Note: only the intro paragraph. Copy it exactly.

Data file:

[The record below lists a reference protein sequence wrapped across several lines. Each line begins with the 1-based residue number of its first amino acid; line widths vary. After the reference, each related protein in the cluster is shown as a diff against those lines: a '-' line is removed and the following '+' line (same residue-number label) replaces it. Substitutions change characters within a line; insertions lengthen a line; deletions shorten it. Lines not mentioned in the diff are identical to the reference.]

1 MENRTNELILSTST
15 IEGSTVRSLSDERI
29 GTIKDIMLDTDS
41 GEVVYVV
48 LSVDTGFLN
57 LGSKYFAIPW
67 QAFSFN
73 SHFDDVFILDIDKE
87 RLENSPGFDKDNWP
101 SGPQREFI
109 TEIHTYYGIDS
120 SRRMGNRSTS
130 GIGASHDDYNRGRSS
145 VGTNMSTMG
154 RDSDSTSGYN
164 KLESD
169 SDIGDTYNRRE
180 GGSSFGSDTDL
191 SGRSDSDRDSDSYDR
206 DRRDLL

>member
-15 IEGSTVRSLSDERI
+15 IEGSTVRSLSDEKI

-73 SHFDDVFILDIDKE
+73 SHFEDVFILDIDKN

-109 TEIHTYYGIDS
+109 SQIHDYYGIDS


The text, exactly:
[The record below lists a reference protein sequence wrapped across several lines. Each line begins with the 1-based residue number of its first amino acid; line widths vary. After the reference, each related protein in the cluster is shown as a diff against those lines: a '-' line is removed and the following '+' line (same residue-number label) replaces it. Substitutions change characters within a line; insertions lengthen a line; deletions shorten it. Lines not mentioned in the diff are identical to the reference.]